Editor's comment July 2016
PUBLISHED: 10:00 16 June 2016 | UPDATED: 10:00 16 June 2016
Should restaurant reviewers declare whether or not they have paid for their meal?
I have never been much of a gardener. When I lived in the Forest of Dean I inherited a greenhouse and set about tomato production with some limited success. To be fair, it was also somewhere to disappear to with a bottle of chilled white and The Archers omnibus on a Sunday morning.
I would still like to dabble I think – some more tomatoes, onions, garlic, herbs, potatoes and carrots. Useful things. Things you can eat. And this is where I struggle a bit with flowers. Pretty, yes; but surely ultimately pointless?
Not so my wife. She approaches our modest patch as Michaelangelo might tackle an empty ceiling. Every square inch of soil - front, back and sides – is called into action. Even the public footpath on our land is dressed to impress. And when the ground can take no more, there are always the pots – dozens of them – and the hanging baskets, window boxes, tin baths...
She’s marauded through Malvern and decimated Dobbies. The chap on the market in Tetbury now drives a Testarossa. When Aristotle wrote that “nature abhors a vacuum”, I have a good idea who he might have had in mind.
When I had the temerity to suggest, some weeks ago, that the garden might actually be ‘full’, I received the sort of withering look that could strip the paint off the Forth Bridge. All I achieved was to drive the daily arrival of another car-load of new plants underground. Illicit irises and contraband clematis were smuggled in under the cover of darkness. Suspect salvias and dodgy dahlias sprang up overnight.
But I have to admit that it was worth it. My wife is a green-fingered genius and the garden is an absolute delight. It’s just that when I was sitting out there the other evening sipping my low-fat, sugar-free organic Vimto, I worked out that the outside of the house was now worth more than the inside...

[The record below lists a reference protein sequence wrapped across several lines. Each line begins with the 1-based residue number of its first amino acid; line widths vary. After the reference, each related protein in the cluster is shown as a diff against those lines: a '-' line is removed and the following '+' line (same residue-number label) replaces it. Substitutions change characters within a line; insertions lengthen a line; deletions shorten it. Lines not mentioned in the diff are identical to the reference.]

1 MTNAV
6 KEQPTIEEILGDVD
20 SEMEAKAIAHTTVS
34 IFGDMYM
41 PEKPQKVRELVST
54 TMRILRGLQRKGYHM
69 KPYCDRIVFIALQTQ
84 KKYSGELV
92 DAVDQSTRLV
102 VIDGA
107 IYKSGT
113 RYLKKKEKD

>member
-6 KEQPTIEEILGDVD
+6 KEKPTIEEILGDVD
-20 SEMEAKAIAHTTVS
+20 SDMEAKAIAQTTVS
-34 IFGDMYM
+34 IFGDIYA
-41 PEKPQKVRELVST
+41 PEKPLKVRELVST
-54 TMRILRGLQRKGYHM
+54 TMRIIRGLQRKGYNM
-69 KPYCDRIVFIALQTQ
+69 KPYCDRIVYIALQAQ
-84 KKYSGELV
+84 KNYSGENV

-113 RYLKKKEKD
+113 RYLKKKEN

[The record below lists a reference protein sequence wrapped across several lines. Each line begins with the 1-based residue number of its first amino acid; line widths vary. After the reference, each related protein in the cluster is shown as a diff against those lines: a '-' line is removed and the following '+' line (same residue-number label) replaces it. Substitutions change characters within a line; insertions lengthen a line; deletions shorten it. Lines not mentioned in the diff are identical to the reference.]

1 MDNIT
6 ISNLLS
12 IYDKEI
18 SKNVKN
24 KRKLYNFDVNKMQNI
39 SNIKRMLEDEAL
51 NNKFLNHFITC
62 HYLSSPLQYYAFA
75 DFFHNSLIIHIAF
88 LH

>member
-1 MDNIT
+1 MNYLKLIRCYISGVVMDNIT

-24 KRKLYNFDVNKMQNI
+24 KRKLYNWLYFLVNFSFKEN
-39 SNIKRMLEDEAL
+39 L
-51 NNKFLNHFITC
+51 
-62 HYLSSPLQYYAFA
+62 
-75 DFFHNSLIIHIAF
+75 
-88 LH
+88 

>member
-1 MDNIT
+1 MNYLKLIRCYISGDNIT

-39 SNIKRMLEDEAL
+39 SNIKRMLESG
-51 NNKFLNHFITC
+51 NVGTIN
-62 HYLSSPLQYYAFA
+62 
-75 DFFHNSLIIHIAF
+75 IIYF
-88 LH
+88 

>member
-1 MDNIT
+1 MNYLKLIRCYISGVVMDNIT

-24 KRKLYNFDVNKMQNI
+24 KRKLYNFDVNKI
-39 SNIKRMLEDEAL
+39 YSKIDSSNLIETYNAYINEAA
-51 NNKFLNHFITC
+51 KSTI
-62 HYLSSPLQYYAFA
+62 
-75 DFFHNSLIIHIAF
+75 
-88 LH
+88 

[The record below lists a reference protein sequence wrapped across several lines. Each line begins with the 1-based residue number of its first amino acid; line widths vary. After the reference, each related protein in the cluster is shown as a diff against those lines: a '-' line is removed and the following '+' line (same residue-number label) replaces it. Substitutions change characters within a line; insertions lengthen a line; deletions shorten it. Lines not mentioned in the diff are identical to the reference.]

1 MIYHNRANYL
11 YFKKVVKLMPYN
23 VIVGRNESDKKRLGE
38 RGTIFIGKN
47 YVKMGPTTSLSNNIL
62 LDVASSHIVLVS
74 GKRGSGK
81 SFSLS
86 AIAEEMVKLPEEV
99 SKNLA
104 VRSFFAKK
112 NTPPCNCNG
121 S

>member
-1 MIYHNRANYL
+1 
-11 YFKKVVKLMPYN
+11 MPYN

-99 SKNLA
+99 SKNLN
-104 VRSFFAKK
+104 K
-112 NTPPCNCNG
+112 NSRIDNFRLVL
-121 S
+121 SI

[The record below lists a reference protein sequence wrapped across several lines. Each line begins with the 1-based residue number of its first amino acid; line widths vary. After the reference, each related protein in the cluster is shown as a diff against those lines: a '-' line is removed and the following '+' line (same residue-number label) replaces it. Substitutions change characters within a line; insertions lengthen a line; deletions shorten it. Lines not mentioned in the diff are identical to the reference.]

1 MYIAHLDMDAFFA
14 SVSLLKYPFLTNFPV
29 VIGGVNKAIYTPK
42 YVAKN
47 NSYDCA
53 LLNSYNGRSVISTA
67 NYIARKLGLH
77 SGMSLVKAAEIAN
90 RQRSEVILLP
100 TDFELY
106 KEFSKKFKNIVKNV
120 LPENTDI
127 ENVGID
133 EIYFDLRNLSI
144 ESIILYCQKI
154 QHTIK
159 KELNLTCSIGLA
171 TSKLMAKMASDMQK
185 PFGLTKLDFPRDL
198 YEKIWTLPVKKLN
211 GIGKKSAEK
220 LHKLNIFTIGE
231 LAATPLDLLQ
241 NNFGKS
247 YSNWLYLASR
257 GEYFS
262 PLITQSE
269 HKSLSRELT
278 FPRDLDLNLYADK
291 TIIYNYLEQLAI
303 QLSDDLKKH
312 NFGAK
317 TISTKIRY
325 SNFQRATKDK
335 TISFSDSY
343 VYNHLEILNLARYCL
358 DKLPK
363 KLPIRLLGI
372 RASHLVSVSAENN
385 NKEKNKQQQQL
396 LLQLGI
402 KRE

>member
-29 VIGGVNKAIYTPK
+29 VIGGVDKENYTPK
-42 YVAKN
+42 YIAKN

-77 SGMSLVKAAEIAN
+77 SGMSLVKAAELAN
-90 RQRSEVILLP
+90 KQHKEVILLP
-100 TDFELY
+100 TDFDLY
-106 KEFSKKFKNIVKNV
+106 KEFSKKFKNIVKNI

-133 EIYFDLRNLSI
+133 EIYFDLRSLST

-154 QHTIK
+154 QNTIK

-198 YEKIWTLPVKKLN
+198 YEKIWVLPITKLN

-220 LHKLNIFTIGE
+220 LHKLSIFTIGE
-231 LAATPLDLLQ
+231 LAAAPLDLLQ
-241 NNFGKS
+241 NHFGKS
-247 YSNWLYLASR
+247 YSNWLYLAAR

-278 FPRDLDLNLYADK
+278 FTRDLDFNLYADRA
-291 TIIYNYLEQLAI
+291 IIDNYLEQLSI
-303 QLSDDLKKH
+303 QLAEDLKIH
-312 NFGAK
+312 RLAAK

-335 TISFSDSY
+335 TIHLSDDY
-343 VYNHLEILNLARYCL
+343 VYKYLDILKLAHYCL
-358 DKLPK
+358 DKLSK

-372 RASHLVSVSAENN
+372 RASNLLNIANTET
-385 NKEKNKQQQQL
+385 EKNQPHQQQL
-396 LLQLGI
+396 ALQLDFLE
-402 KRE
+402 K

I know I shouldn’t get annoyed about this, but the plethora of food bloggers who now infest the internet have driven me to raise the subject.
The question is, should restaurant ‘reviewers’ - in print or online - declare whether or not they ate a free meal at the invitation of the establishment or whether they turned up anonymously and paid their way? It matters, you see. If you are there at the invitation of the pub or restaurant concerned, you will inevitably receive special attention. Extra care will be taken over what goes on your plate, fine wines will be consumed, and a smiling chef will pop out for a chat. You will then go away feeling obliged to write nice things about your hosts having enjoyed an experience often unavailable to the regular paying customers.
(My position means that I could eat out for free every day of the week. I don’t, for the reasons above.)
And then there’s the issue of who does the ‘review’ in the first place. Will it be someone whose judgement you can trust or will it be a junior reporter more used to the delights of Nandos who has been given the freebie as a reward for hard work?
(My ertswhile colleagues have also been guilty of this. I still cringe at the memory of one of our now-extinct Midlands magazines sending a vegetarian advertising rep to ‘review’ a new steakhouse.)
I have no quibble with the resturants and pubs that offer these jollies. They quite rightly want all the publicity they can get in a hugely competitive market. And these ‘guests’ are unlikely to be problematic, in person. in print or in pixels.
It is really about a matter of trust. People buy this magazine for information and advice and, when making decisions about where to spend their money, need to know that we are independent and objective.
That is why when reviewing a restaurant or pub, we turn up unannounced and we pay for our meal. We’re proud to state this in print every month. Perhaps it’s time for others to do the same.
Follow Mike on Twitter: @cotslifeeditor